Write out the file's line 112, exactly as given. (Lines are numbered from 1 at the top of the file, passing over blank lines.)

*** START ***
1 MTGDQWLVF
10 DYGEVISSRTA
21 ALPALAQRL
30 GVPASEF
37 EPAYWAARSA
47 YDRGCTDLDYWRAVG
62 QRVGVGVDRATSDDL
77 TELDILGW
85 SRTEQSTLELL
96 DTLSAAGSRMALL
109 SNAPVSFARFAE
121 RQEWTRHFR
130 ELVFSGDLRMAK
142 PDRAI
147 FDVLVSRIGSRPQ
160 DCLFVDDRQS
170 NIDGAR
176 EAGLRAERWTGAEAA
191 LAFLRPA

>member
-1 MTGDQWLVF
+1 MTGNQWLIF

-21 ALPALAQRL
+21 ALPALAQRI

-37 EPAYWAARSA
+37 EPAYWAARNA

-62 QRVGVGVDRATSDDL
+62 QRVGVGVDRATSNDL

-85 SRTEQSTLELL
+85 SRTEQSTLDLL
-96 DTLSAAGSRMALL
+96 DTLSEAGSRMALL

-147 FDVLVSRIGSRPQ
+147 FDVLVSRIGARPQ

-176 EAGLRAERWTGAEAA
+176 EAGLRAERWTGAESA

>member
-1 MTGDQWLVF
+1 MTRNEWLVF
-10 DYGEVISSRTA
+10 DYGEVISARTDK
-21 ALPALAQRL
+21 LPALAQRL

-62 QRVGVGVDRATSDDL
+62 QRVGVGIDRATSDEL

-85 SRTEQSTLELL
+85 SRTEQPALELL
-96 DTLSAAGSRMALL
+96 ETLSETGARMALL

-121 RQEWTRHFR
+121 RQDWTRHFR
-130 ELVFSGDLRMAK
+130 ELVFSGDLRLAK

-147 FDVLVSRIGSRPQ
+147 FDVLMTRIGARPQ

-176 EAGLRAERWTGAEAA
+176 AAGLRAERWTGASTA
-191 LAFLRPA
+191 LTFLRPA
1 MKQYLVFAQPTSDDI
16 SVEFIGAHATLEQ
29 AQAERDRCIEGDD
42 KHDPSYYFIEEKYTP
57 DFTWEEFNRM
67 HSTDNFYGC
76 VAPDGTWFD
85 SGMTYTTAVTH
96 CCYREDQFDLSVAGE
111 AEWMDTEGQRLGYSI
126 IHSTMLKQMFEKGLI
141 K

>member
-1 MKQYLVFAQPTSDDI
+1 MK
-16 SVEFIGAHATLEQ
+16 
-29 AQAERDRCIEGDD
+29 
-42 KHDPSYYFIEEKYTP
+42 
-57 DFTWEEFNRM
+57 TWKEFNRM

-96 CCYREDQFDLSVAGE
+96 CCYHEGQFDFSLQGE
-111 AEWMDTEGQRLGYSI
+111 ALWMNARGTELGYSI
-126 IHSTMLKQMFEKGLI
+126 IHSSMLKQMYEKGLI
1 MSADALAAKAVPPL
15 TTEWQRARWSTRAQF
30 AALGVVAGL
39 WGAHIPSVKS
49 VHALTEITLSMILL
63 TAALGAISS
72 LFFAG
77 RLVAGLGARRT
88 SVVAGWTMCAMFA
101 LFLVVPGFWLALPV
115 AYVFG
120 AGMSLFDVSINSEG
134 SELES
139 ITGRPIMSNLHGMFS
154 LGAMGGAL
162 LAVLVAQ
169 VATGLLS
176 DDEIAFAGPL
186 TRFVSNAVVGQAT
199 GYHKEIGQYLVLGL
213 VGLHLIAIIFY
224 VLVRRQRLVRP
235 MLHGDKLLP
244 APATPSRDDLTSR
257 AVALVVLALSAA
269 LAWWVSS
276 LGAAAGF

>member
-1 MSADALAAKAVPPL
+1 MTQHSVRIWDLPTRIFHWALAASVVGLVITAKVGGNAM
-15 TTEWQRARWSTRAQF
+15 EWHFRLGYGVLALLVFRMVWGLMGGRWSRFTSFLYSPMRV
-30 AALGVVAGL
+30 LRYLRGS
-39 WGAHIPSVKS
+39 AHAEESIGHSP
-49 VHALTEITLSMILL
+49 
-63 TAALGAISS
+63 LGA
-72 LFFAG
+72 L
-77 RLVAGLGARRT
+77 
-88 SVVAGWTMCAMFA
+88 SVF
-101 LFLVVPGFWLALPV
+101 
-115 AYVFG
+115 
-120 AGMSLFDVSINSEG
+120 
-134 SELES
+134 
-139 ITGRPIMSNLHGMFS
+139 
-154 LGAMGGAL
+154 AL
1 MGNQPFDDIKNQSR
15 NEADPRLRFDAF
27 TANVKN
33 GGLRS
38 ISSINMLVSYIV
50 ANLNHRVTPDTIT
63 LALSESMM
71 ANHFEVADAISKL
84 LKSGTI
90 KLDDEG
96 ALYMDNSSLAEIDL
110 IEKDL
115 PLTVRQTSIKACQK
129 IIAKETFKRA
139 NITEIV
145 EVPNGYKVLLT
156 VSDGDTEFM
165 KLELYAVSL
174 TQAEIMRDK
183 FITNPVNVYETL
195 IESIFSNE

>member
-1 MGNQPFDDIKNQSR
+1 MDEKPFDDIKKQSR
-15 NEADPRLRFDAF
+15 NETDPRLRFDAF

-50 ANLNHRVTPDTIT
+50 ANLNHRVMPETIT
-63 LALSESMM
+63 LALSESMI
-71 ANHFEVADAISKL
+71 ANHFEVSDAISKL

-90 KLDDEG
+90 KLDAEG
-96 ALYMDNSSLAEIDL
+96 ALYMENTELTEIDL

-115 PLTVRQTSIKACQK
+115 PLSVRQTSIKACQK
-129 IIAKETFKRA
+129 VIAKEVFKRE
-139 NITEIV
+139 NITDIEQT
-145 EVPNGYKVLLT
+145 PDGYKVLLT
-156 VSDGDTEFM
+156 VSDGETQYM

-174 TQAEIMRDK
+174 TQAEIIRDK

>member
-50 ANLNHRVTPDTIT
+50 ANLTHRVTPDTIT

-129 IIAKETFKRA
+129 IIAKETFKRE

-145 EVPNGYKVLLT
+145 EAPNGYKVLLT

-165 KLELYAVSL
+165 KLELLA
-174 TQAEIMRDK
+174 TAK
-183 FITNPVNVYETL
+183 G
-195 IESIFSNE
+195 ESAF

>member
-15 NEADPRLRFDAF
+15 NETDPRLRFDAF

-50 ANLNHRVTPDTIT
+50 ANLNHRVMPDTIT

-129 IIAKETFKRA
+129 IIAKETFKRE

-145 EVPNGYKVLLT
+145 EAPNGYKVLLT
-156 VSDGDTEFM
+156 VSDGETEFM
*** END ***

244 APATPSRDDLTSR